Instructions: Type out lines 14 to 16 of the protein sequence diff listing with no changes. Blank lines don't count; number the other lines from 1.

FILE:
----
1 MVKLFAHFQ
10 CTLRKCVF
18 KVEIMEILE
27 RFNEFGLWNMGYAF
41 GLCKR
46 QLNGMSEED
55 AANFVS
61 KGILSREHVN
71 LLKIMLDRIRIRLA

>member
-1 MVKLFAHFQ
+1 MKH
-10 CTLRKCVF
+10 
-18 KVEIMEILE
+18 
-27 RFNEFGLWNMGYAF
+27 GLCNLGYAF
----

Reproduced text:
+10 
-18 KVEIMEILE
+18 